Preferably, according to an advantageous embodiment of the invention, the central zone of the assembly is maintained at a temperature which is lower than the preliminary bonding temperature while the marginal zone is progressively heated up to a temperature at which the plastic material begins to stick to the glass. This way of proceeding brings about maximum efciency. This may be explainable by the fact that one creates, in the central zone of the intersheet spaces of the assembly, a closed pocket in which, due to the application of a suction on the edges, there is no excessive quantity of gas which might be detrimental to subsequent bonding stages. Another advantage may also lie in a gain in time, and as a result an output increase, due to the fact that it is not necessary to wait for the end of the preliminary bonding carried out on the whole assembly, for starting the final bonding step.
This way of proceeding also makes it possible to interrupt sooner the suction exerted on the edges and this results in better use of the energy supply.
Preferably the central zonev of the assembly is thermally insulated so as to maintain the zone at a temperature which is lower than the temperature at which the intervening thermoplastic layer begins to stick to the glass. Advantageously several assemblies are disposed on their longitudinal edge at a sufficiently short distance one from another to have the heating action at first confined to the marginal zones of the assemblies.
By proceeding in this manner, it is possible to maintain the temperature gradient between the central zone and the marginal zone by avoiding heat transfers, through radiation or convection, between two successive glazings. Furthermore, the considerable increase of the output of the treatment furnace represents an important advantage, since it is, in this way, possible to provide compact chargings of assemblies which are treated simultaneously.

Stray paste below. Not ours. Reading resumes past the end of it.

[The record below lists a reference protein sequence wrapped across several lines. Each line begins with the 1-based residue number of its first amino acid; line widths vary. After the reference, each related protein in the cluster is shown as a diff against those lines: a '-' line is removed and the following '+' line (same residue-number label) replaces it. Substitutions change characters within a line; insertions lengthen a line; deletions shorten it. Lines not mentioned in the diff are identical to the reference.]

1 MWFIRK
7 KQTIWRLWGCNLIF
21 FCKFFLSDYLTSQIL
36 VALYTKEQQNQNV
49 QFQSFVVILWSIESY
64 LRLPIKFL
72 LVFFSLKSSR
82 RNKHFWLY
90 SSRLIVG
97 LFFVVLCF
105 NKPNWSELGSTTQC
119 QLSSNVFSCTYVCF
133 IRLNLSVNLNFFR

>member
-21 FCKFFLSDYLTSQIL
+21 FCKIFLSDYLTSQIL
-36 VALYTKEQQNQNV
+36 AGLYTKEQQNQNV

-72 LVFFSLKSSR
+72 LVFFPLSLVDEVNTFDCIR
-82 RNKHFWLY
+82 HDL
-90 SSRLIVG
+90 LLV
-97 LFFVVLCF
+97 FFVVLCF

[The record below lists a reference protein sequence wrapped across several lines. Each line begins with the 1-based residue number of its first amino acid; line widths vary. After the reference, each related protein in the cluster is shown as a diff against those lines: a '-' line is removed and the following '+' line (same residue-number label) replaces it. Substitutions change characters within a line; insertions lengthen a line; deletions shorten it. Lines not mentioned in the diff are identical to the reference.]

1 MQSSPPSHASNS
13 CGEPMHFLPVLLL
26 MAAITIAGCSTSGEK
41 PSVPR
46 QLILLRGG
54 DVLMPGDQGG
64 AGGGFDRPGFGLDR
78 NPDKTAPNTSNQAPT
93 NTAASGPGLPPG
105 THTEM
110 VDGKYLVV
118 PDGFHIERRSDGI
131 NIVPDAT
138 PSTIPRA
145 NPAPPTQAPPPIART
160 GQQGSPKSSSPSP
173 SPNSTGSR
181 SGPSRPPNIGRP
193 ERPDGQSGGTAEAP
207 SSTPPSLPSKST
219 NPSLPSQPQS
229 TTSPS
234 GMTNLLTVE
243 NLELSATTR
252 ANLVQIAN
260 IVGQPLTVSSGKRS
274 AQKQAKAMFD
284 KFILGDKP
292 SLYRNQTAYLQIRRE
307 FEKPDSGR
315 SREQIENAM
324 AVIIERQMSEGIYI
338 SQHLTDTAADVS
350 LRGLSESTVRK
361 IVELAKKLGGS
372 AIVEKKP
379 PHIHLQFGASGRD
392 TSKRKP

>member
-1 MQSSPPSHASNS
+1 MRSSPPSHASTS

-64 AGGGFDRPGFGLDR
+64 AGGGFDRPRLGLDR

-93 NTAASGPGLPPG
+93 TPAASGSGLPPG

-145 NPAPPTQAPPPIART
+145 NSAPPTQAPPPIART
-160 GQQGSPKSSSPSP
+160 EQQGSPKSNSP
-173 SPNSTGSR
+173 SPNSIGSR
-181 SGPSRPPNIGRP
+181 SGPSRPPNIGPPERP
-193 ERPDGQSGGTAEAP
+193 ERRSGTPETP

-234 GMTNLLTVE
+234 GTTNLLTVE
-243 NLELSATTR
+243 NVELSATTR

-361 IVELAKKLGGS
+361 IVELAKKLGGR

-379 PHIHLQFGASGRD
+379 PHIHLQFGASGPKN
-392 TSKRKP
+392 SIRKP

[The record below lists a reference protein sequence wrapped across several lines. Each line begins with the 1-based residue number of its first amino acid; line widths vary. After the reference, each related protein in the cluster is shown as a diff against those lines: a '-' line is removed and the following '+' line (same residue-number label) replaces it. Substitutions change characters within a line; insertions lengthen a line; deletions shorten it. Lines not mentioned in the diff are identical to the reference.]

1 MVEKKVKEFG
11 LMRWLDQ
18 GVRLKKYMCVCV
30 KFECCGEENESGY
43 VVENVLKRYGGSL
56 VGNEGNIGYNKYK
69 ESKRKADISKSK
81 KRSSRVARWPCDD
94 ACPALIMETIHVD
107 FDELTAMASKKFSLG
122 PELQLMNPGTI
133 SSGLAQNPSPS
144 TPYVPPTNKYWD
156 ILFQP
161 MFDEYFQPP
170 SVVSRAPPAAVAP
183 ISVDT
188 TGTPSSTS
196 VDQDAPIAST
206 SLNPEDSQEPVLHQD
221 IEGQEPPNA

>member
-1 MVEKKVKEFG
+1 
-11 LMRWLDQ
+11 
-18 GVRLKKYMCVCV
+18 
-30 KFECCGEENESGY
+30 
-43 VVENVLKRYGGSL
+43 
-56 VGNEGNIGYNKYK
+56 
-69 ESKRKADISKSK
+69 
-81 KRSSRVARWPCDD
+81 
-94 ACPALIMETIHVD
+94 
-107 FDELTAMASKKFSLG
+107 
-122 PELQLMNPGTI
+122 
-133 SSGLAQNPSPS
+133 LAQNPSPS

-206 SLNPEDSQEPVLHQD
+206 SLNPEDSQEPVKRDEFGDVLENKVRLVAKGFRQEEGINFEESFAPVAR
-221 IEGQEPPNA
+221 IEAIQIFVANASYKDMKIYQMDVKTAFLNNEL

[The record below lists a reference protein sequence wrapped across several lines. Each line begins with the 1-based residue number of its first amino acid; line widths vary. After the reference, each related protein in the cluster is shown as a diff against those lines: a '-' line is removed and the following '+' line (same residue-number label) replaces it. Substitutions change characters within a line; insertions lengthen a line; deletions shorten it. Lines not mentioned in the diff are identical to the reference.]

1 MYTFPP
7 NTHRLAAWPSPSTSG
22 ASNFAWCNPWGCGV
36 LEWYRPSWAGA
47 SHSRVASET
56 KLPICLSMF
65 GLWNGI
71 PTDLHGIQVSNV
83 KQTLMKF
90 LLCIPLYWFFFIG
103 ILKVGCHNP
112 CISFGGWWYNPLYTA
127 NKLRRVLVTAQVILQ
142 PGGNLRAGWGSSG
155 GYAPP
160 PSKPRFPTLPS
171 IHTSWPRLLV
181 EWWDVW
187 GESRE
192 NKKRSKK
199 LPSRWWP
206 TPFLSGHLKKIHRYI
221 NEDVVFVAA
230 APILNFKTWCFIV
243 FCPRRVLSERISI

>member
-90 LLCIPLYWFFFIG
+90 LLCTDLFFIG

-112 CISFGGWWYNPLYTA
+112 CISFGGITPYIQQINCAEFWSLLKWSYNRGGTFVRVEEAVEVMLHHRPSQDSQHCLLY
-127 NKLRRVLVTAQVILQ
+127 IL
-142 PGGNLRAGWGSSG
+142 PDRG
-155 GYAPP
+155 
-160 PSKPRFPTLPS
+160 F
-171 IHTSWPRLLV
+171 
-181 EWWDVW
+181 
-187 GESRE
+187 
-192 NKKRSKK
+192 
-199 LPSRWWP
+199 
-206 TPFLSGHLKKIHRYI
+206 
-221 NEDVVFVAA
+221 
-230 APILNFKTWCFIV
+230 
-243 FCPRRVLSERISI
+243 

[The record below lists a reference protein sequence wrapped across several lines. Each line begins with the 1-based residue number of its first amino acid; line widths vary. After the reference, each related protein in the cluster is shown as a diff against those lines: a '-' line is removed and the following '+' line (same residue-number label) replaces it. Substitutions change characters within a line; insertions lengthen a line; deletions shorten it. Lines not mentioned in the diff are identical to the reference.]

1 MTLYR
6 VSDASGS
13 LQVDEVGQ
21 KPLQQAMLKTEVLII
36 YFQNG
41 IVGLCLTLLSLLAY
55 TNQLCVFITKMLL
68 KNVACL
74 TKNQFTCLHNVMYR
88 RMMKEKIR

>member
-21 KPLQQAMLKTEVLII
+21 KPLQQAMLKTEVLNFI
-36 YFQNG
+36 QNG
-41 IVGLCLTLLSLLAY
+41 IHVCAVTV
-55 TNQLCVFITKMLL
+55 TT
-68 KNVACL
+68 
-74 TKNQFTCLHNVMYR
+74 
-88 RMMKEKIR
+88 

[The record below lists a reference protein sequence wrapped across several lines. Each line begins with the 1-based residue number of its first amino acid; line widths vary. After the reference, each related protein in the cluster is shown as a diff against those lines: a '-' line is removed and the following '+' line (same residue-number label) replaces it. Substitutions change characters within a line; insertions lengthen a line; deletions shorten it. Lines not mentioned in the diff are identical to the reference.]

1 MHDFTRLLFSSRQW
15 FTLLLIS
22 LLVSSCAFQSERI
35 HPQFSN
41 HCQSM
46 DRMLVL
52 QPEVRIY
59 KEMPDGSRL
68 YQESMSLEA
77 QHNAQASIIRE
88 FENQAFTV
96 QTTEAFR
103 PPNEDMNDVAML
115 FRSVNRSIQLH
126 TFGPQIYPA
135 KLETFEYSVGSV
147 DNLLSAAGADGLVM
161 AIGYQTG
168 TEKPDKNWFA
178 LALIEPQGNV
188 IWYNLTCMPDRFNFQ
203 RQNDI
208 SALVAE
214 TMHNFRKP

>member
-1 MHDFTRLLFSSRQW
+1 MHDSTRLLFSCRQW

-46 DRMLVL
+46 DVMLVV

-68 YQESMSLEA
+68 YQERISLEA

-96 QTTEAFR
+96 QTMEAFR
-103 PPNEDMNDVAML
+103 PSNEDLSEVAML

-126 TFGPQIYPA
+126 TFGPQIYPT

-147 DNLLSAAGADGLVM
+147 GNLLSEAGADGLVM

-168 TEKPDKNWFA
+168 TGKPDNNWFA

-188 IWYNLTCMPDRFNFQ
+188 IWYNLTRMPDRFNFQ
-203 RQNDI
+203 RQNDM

According to another advantageous embodiment of the invention, a refractory screen is inserted between the heat sources and the faces of the central zone of the assembly, or assemblies, so that the action of the heat is confined to the marginal zones of each assembly. lt is thus possible to treat series of assemblies having different curvatures, i.e., assemblies for which it is not possible to sufficiently reduce the space separating two successive assemblies for preventing natural convection phenomena. Moreover, it is, in this way, possible to treat assemblies separately.
lt is advantageous to maintain the temperature gradient, at least until the sub-atmospheric pressure around the edges of the assembly is interrupted, in order to facilitate the complete degasitication of the intersheet spaces while avoiding simultantaneously the risks of local and premature adhesion.
Preferably, after the bonding stage of the nonmarginal zones of the assembly, the temperature of the central zone and of the marginal zone is progressively equalized while extending the action of heat to the central zone, in order to achieve a bonding as uniformly as possible on the whole area of the glazing.
Advantageously, the action of the heat is extended to the central zone in the form of a forced circulation of the quantity of gas which is enclosing the assembly. According to this embodiment, it is possible to carry out Athe heating of the central zone only by convection, i.e., without having to make use of intricate heating devices the action of which is limited at time. In other words, just one enclosure heated to a suitable temperature is used to carry out the two temperature rises simply, for example, by operation of fans.
According to another embodiment, the application of heat is extended to the central zone of the assembly by removing the refractory screens positioned in the vicinity of each of the faces of the assembly.
Preferably, the application of heat is carried out by radiation in order to better distribute the heat within the internal layers of the glass sheets and the intervening thermoplastic layer.
An important advantage of the use of the above described apparatus for manufacturing laminated glazings is that it permits a continuous treatment cycle. In other words, for different applications of heat, it is not necessary to plan manipulations or shifting of the assemblies. This would, in fact, necessitate an opening of the enclosure and, as a result, a treatment in series could not be carried out.